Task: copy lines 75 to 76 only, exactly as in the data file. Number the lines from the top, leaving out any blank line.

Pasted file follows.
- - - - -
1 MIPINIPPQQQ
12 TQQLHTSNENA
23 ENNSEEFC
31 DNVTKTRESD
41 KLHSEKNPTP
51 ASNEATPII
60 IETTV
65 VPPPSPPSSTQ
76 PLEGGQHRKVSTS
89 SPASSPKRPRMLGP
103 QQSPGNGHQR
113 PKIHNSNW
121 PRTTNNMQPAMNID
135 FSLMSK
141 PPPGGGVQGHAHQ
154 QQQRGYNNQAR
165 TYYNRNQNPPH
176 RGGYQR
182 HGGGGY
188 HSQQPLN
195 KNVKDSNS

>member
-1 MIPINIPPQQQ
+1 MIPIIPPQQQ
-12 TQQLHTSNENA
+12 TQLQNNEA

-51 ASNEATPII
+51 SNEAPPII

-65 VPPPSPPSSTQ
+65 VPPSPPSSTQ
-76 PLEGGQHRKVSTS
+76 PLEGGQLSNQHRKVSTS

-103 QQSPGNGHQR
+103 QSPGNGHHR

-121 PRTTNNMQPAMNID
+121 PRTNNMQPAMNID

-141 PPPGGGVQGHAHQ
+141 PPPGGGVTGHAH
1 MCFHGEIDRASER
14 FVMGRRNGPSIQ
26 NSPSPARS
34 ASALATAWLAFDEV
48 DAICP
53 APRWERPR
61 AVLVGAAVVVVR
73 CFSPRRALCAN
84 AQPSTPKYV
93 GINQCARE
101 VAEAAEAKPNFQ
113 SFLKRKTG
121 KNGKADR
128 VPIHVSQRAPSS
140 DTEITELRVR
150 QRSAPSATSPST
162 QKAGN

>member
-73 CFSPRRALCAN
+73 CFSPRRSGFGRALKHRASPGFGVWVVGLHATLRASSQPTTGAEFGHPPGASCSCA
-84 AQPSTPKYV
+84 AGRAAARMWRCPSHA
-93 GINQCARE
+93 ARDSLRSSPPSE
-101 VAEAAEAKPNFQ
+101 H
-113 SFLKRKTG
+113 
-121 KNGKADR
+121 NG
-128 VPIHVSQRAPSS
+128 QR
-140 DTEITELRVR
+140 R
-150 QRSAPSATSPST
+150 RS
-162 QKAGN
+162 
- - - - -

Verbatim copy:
-162 QKAGN
+162 